Teacher resources and professional development across the curriculum

Teacher professional development and classroom resources across the curriculum

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Engaging With Literature: A Video Library, Grades 3-5
Engaging With Literature

About This Video Library

Lesson Builder

Hints for Site Leaders
Video Titles:

1. Signposts

2. Voices in the Conversation

3. Starting Out

4. Responding
to Literature

5. Sharing the Text

6. Building Community

7. Book Buddies
About This Video Clip
Featured Texts »
Classroom Snapshot »
Classroom Lesson Plan »
Professional Reflection »
Teacher Tools »
Additional Resources »

8. Finding
Common Ground

9. Discussion

Site Map

7. Book Buddies

About This Video Clip

"The whole purpose of Book Buddies is the interaction among the kids and for them to help each other learn to read better and learn to look more deeply into literature."

Tim O'Keefe, 3rd-Grade Teacher
The Center for Inquiry
Columbia, South Carolina
Exciting things often happen when two teachers merge their classes for literature discussion. In this video, you will see how Tim O'Keefe and his third graders meet with his colleague Julie Waugh and her fifth graders for Book Buddies — paired discussions about a book they have read together. The book they have chosen, Chicken Sunday by Patricia Polacco, is one that many of the students are already familiar with. The older students read a number of Polacco books when they were in third grade, and, as Mr. O'Keefe reminds his class, this is a book he read aloud to them earlier in the school year. The purpose of this encounter is to offer both groups of students an opportunity to experience rich, authentic literary discussions.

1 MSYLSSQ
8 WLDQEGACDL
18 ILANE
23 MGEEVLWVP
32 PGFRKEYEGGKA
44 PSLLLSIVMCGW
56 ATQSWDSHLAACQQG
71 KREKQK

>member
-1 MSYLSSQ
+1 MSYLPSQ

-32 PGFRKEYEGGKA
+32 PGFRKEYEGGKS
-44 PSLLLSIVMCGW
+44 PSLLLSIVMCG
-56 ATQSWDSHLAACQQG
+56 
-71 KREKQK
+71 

Thoughtful logistical planning is central to the success of this shared activity. Mr. O'Keefe and Ms. Waugh were careful to choose a book that is accessible to students with a range of reading abilities. At the same time they looked for a book with interesting events and universal themes to stimulate rich discussion. Mr. O'Keefe notes that he and Ms. Waugh anticipated intense interactions about the book and so divided their reading over two days. Each day the Book Buddies read and discussed the assigned section of the book together and chose a response mode from a suggested list. Finally, both classes met together in one classroom to discuss their reading and their responses.

Providing students with multiple opportunities to experience envisionment building is a central aspect of effective literature classrooms. Book Buddy meetings offer students authentic occasions to do just that.

For resources that can help you use this clip for teacher professional development, preservice education, administrative and English/language arts content meetings, parent conferences, and back-to-school events, visit our Support Materials page. There you will find PDF files of our library guide, classroom lesson plan, student activity sheets, and other Teacher Tools.


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